One member of the crowd stood and asked the assembled growers and other associated industries to become members of their local Chamber of Commerce. “Let's join them,” said Robert W. Martin, PhD, executive director of a center for testing cannabis for quality. “Become his colleagues … Have them get to know you. And then they'll start thinking of us all differently. Until we do that, it will always be them and us.”
Dan Rush, special operations director for the United Food and Commercial Workers, Local 5, in Oakland, said that his group was organizing dispensaries and growers in California's medical marijuana industry. Joking, he added to big applause that now his union was called the United Food and Cannabis Workers.
According to the Orange County Register, Rush believes that “tens of thousands” of “new union jobs in agriculture, retail, food processing, transportation and security” will be created. When Rush sat down afterwards, he was inundated with requests for his card and, though he gave out all his supply and borrowed more from a burly compatriot, he still ran out.
Excited as the room was by the possibility of not only surviving but actually thriving under legalization, growers were still very concerned about maintaining their small-scale, non-corporate status. The issue of the “corporatization of weed” was the topic of many questions from the crowd. In response, Ellen Komp, Deputy Director of NORML, pointed out a study from the Netherlands that focused on how to “expel criminal elements” from the cannabis business, and concluded that mom-and-pop cultivation was the best means. And, of course, then the small cultivators would continue to support their communities in ways big corporations were unlikely to do. Studies like these, she said, could be used to leverage laws to benefit the small farmers packing the room.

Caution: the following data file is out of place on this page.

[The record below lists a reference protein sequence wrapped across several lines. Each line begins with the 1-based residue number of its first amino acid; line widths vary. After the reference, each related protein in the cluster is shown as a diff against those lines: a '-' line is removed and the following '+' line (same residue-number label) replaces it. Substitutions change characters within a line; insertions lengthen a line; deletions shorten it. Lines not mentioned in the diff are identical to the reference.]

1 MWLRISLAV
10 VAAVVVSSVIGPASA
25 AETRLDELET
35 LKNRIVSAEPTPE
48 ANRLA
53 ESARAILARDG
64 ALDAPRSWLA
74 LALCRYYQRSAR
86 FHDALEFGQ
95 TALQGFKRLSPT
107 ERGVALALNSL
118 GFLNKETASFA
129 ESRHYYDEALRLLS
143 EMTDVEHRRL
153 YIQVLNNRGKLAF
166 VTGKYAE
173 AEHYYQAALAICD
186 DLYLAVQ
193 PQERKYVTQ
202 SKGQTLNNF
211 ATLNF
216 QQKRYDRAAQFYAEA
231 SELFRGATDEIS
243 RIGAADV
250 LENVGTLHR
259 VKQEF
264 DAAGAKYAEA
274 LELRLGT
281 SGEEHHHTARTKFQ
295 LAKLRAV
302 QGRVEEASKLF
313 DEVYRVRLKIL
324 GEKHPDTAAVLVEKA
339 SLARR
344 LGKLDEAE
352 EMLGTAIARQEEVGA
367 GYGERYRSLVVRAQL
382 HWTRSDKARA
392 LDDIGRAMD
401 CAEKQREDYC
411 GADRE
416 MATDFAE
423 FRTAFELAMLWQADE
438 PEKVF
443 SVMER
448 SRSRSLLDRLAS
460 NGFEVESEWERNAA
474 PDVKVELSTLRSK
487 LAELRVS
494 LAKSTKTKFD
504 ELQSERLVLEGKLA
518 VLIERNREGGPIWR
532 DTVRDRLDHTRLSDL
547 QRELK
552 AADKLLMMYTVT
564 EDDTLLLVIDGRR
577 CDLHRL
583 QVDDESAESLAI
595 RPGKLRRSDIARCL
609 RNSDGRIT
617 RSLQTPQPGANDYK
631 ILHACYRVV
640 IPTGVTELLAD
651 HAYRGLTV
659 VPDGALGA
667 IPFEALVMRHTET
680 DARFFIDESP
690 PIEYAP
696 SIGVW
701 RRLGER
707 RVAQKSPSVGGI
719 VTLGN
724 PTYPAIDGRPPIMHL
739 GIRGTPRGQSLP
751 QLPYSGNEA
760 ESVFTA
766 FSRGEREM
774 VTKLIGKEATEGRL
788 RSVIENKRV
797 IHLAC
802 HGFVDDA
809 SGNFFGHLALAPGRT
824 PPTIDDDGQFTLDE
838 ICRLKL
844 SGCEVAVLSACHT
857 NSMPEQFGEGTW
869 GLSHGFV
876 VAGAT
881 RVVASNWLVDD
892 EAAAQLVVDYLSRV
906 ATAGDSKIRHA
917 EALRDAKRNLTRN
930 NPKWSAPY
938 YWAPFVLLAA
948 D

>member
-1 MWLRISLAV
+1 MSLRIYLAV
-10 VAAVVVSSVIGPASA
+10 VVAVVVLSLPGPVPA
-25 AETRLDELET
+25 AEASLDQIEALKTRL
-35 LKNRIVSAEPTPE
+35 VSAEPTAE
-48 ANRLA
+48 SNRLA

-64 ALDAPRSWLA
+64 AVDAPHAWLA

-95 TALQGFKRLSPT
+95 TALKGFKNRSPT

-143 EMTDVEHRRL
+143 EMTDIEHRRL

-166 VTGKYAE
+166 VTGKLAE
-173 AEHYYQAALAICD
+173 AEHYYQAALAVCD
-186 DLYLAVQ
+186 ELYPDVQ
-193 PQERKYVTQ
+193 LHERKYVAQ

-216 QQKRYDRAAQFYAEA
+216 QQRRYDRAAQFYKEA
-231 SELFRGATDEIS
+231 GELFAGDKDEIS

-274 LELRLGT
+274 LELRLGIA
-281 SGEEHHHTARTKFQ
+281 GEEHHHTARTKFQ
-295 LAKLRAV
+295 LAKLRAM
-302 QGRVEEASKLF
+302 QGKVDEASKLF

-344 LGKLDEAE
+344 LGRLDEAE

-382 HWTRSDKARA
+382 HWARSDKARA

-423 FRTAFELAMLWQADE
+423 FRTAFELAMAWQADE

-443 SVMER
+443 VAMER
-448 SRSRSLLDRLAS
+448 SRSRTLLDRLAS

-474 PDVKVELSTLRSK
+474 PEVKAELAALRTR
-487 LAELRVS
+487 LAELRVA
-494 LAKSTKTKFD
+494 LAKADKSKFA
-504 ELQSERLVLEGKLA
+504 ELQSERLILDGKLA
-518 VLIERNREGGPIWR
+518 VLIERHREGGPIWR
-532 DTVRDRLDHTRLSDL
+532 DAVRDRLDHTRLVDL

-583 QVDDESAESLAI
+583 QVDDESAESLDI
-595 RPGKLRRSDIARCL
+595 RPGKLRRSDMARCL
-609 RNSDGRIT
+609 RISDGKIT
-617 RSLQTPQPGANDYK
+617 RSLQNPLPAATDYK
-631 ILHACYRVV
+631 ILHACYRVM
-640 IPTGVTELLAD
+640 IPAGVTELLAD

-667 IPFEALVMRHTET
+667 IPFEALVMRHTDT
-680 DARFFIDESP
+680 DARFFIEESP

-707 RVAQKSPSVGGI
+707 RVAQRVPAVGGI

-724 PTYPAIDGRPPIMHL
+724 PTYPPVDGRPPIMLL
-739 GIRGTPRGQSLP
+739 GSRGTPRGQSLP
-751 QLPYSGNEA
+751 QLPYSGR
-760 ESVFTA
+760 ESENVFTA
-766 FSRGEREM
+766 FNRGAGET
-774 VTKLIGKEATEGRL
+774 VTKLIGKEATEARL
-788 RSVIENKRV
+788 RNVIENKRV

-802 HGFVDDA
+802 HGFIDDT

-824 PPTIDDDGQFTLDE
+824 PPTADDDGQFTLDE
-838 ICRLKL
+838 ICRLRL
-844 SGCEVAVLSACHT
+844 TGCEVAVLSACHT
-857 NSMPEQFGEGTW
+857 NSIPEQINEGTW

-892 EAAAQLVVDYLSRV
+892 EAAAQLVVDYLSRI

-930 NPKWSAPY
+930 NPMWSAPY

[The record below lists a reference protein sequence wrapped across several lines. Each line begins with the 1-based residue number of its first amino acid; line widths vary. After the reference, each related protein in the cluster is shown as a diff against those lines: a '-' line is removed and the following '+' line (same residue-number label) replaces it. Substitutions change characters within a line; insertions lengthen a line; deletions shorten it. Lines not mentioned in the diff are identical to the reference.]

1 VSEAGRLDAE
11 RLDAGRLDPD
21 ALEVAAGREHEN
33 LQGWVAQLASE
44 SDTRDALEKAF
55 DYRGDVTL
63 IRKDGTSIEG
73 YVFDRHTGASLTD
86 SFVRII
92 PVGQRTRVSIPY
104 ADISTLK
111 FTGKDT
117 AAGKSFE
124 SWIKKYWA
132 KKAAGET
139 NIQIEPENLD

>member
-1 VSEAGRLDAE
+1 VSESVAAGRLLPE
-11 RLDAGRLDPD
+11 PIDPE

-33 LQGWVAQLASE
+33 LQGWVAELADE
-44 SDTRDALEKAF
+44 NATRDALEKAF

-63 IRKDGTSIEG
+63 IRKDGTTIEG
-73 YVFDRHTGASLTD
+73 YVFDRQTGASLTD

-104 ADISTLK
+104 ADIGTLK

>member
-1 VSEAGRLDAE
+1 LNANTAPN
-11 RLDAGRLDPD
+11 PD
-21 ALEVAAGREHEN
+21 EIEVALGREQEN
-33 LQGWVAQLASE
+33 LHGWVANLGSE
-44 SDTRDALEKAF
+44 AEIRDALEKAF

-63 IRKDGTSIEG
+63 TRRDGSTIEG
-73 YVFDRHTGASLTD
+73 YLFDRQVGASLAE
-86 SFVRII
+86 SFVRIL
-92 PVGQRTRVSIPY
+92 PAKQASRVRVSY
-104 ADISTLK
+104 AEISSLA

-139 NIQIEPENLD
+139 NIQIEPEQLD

Afterwards, Scott, a grower from McKinleyville, compared the meeting (and subsequent spillover packing a nearby restaurant) to America's forefathers exchanging revolutionary ideas in a pub in Boston. He decried the timidness of fellow growers who were unwilling to attend public meetings. He argued passionately that cultivators needed to become more active — especially with the protection afforded by the medical marijuana laws. “Once you have your script, it gives you a certain amount of power ... you should use that power.” He says he plans to attend the next meeting on May 14 in Willits with Mendocino County Sheriff Tom Allman.
According to “Weed Wars,” the Sacramento Bee's marijuana blog, a lobbyist for the California Police Chiefs Association, John Lovell, claimed that the Ukiah meeting was merely propaganda designed to hide the fact that legalization creates opportunities for growers.
Oddly, after the Ukiah forum, the small marijuana farmers of Mendocino may be close to agreeing with him — provided they are given the legal protections other small businesses and farms today need to survive. ¥¥
(Kym Kemp lives in Phillipsville in Humboldt County. Her blog is http://kymk.wordpress.com.)